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Mental Health Stigma

Yesterday,  I found myself telling the hospital about my mental health disorder for the very first time while visiting.

Yesterday, I had my mental health thrown in my face.

Yesterday, I was put in a locked down psych room for no reason.

Borderline

 

 

If you follow me on Twitter, you might have noticed I took a trip into the emergency room yesterday. I hurt my knee one day walking up the stairs, and yesterday the pain became unbearable. My husband had an appointment in Truro, NS so we decided it would be best that he dropped me off to the emergency room to finally have it looked at.  It’s pretty hard to adult when you can barely walk.

When he dropped me off, I was so relieved that the waiting room was empty. I had brought all of my medication with me, including my mood stabilizer which was recently added to my life a week ago. I felt really good. I had everything with me that was needed to check in, and hopefully, soon I would know what exactly was going on. I was having a good day with not feeling my anxiety. That didn’t last long.

The triage nurse took me in, she checked my blood pressure asked what was wrong, and she got to the part I was  nervous about. She asked about my medical history. Any conditions or disorders I have. This was a big day for me; it would be the first day I disclosed to someone other than my family doctor and therapist that I was Borderline Personality Disorder. I’ve written about it, of course, on here a bit. The whole redesign of my blog was so I would be able to share my experiences since I was newly diagnosed. Speaking online, to an audience of faces I will never see in person is much easier than facing the facts in real life. None of my family knows, minus one who actually read my blog. This woman, who was taking my information, would be the first person I told face to face who wasn’t my best friend.

I gave her the list. ADHD, BPD, Asthma. Everything went smoothly. I got my wristband and headed into the waiting room. Before I could even get seated and settled, I was being called in to be seen.

The lovely woman, who was a student, came in and checked out my leg. She bent it in uncomfortable positions and did what she needed to do to make sure everything was okay. I made a joke about how I should have shaved my legs before coming in, and she smiled and was amazing at telling me what she was doing, along with how it was excellent that my knee hadn’t bruised. When she was finished, she told me she would be filling in the doctor and he should be around soon to see me.

I got comfortable and sat down with the book I brought with me. I had my water bottle, a great read and just after a few minutes  Jody joined me. The doctor came in, and he sat down and had a conversation with me about what was going on. His thoughts about what it could be, and that he would get an X-ray ordered to take a look. He let me know that the nurse would bring me some more medication for the pain and he left.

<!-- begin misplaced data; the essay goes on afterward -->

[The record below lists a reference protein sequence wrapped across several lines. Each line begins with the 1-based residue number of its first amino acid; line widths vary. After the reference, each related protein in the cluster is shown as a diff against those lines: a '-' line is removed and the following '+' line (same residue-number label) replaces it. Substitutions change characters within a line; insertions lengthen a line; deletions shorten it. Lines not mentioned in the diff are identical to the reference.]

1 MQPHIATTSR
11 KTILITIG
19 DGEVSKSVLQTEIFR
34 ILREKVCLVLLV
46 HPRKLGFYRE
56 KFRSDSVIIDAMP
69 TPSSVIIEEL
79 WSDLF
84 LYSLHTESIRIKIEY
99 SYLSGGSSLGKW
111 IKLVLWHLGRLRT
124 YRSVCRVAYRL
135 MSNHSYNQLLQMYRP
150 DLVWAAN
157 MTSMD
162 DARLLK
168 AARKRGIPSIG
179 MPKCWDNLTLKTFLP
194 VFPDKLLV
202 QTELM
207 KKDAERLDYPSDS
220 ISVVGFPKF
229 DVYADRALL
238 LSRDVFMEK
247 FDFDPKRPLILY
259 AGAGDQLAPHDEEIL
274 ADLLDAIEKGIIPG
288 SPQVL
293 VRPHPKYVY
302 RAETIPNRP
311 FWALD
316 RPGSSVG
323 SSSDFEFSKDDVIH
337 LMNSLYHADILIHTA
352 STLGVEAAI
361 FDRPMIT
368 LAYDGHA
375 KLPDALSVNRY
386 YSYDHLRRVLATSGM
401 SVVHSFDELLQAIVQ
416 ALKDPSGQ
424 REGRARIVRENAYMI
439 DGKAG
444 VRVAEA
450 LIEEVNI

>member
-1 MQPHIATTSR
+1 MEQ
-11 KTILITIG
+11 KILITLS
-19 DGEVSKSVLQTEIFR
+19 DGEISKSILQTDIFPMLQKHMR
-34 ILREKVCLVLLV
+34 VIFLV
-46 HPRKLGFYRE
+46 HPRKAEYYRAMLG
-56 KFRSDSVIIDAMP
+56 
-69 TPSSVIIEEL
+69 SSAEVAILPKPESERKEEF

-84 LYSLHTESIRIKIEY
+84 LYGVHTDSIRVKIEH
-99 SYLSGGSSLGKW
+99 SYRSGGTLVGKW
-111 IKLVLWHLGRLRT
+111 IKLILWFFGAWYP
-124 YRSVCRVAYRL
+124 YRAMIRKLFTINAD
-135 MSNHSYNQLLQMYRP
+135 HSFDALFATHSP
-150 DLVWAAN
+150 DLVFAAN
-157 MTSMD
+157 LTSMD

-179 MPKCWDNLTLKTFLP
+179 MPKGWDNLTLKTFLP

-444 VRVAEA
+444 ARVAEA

After taking the medication, and of course with the drinking, I needed to use the little ladies room. I had been drinking water all day, and I had to let Niagra Falls fall. I went to open the door, and it was locked. I stood there for a few moments wondering if the door was broken, trying to get out to use the bathroom. Jody tried to open the door, but with no such luck. I opened the nurses door on the other side and asked if someone could open the door for me. One woman looked at me and walked away, another completely ignored me, and the woman who previously brought me the Tylenol came and opened the door. I made my way down to the bathroom wondering why I was in a room with a door that locked.

I returned to the room, and it didn’t take long for someone from X-ray to come grab me. She brought me a wheelchair to drive me down to diagnostics, and I mentioned how frustrating it was to not be able to open the door to use the bathroom. She proceeded to tell me that there had once been a psych patient who used a dime ( 10 cent coin for anyone who doesn’t know ) to open the vents and climb out of the room to escape. His girlfriend had used the fire extinguisher to break down the door a previous week.

While on the move, it clicked in. I had been put in the room they use for patients who have mental disorders/complications. I had my X-ray done, and on the way down I watched the doors as my husband pushed me back. A lot of the rooms had been vacant, and not used. No one was in them. Why had I been put in the room, that locks me in?

Upon returning back to the room to wait for  results, I asked my husband if he noticed how empty the rooms were open. He told me no, and went back to his email. I was so angry and so frustrated. Hurt. I wasn’t acting out, I wasn’t rude or ignorant. I didn’t throw a fit. I was a respectful, young woman who had been recently diagnosed with a mental disorder who had been judged without even a reason besides the name of my disorder and a medication.